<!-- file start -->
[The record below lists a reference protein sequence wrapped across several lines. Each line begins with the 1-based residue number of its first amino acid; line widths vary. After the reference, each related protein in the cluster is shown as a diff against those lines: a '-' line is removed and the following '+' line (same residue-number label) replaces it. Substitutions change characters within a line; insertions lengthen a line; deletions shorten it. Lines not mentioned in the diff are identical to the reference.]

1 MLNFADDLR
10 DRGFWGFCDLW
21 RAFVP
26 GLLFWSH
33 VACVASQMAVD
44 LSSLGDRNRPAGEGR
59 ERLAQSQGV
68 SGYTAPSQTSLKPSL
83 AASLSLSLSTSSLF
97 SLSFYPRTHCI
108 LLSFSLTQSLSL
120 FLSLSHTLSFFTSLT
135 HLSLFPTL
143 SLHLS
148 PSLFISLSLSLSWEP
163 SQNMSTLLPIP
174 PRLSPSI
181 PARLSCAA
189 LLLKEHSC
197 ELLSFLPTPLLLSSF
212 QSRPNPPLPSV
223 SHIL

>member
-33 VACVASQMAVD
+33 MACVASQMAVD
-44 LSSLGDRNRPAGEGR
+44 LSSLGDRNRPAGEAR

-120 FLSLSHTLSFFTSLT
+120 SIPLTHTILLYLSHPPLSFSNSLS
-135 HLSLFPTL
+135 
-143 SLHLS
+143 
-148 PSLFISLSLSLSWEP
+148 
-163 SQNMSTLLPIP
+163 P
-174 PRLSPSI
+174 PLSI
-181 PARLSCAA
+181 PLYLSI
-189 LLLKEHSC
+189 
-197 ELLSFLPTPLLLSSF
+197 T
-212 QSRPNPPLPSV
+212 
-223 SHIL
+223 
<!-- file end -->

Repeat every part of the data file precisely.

[The record below lists a reference protein sequence wrapped across several lines. Each line begins with the 1-based residue number of its first amino acid; line widths vary. After the reference, each related protein in the cluster is shown as a diff against those lines: a '-' line is removed and the following '+' line (same residue-number label) replaces it. Substitutions change characters within a line; insertions lengthen a line; deletions shorten it. Lines not mentioned in the diff are identical to the reference.]

1 MLNFADDLR
10 DRGFWGFCDLW
21 RAFVP
26 GLLFWSH
33 VACVASQMAVD
44 LSSLGDRNRPAGEGR
59 ERLAQSQGV
68 SGYTAPSQTSLKPSL
83 AASLSLSLSTSSLF
97 SLSFYPRTHCI
108 LLSFSLTQSLSL
120 FLSLSHTLSFFTSLT
135 HLSLFPTL
143 SLHLS
148 PSLFISLSLSLSWEP
163 SQNMSTLLPIP
174 PRLSPSI
181 PARLSCAA
189 LLLKEHSC
197 ELLSFLPTPLLLSSF
212 QSRPNPPLPSV
223 SHIL

>member
-33 VACVASQMAVD
+33 MACVASQMAVD
-44 LSSLGDRNRPAGEGR
+44 LSSLGDRNRPAGEAR

-120 FLSLSHTLSFFTSLT
+120 SIPLTHTILLYLSHPPLSFSNSLS
-135 HLSLFPTL
+135 
-143 SLHLS
+143 
-148 PSLFISLSLSLSWEP
+148 
-163 SQNMSTLLPIP
+163 P
-174 PRLSPSI
+174 PLSI
-181 PARLSCAA
+181 PLYLSI
-189 LLLKEHSC
+189 
-197 ELLSFLPTPLLLSSF
+197 T
-212 QSRPNPPLPSV
+212 
-223 SHIL
+223 